December 22, 2010

Happy Christmas Lectures 2010

Mark Miodownik by Joe Dunckley, on FlickrAs Tom Lehrer once sang on his christmas carol:

“Christmas time is here, by golly,
Disapproval would be folly,
Deck the halls with hunks of holly,
Fill the cup and don’t say ‘when.’
Kill the turkeys, ducks and chickens,
Mix the punch, drag out the Dickens,
Even though the prospect sickens,
Brother, here we go again…”

Which must mean it’s also time for another seasonal tradition: the Royal Institution Christmas lectures. This year they are being given by the materials scientist and engineer Mark Miodownik with the title “Size Matters“. After nearly a decade in the wilderness of More4 and Channel 5 and elsewhere, this year the lectures will be back with the BBC broadcast on the 28th, 29th and 30th December at 8.00pm (also subsequently on iPlayer). Topics this year include:

  1. Why elephants can’t dance (but hamsters can skydive) see “crash test pets” video below.
  2. Why chocolate melts and jet planes don’t – chocolate is “one of the most sophisticated and highly engineered materials on the planet”!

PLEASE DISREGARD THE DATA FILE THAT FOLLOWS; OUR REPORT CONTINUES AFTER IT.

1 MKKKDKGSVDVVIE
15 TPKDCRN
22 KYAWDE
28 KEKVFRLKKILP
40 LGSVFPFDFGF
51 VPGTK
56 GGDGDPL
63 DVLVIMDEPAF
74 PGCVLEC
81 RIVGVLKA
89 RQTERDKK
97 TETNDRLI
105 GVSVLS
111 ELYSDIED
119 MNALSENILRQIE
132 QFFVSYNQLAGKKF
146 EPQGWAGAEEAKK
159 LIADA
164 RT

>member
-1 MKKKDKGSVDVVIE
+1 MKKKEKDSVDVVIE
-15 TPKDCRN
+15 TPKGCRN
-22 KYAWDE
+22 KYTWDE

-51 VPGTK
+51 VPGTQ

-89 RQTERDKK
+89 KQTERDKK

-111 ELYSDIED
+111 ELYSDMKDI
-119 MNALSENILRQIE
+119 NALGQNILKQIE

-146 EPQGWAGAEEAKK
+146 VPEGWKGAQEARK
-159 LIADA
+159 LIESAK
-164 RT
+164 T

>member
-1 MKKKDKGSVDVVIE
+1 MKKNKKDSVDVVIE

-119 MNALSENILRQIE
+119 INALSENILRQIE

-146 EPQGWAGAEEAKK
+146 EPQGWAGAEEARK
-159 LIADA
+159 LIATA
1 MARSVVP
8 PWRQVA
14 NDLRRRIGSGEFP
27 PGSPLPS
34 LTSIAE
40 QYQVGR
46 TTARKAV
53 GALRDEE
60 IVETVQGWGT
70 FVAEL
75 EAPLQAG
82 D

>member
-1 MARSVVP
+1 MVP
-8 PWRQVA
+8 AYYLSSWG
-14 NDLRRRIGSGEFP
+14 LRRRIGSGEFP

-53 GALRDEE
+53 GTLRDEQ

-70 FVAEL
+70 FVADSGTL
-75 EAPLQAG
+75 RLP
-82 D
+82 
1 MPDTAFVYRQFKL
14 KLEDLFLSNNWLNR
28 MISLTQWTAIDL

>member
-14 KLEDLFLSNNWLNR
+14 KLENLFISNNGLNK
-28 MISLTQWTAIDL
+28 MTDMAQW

3. Why mountains are so small (Yes, small) – how rocks behave like liquid.

Mark has a reputation for being an entertaining and passionate [1] speaker, who unlike some previous lecturers – likes to improvise without a script which will probably make for lively and educational viewing.

Where ever you are this winterval, have a happy holiday.


  1. Mark Miodownik (2005). Facts not opinions? Developing both the physical and aesthetic properties of materials Nature Materials, 4 (7), 506-508 DOI: 10.1038/nmat1416

[Creative commons licensed picture of Mark Miodownik at the Science is Vital rally earlier this year in London by Joe Dunckley]


  1. I heard Mark on Start the Week last week (http://www.bbc.co.uk/programmes/b00wlbsq), he was excellent. I reckon he’ll do a grand job.

    Comment by Paul Dobson — December 23, 2010 @ 12:02 am | Reply

  2. Quite the worst of a long line of what used to be interesting and informing events. This year many of the visual aids bordered the superficial and appeared to be little more than time fillers. The lecturer certainly managed to bore me within minutes, and judging from some of the yawns from the audience, I was not alone in this. His delivery was painful. Must do better in future.

    Comment by TE — December 31, 2010 @ 12:30 am | Reply

    • @TE I disagree. Are you serious? I thought the lectures were excellent and you have to remember Mr Miodownik was aiming the content primarily at *children* not adults… (“all adults must be accompanied by a child” as they say at the RI)

      Comment by Duncan — January 8, 2011 @ 3:27 pm | Reply

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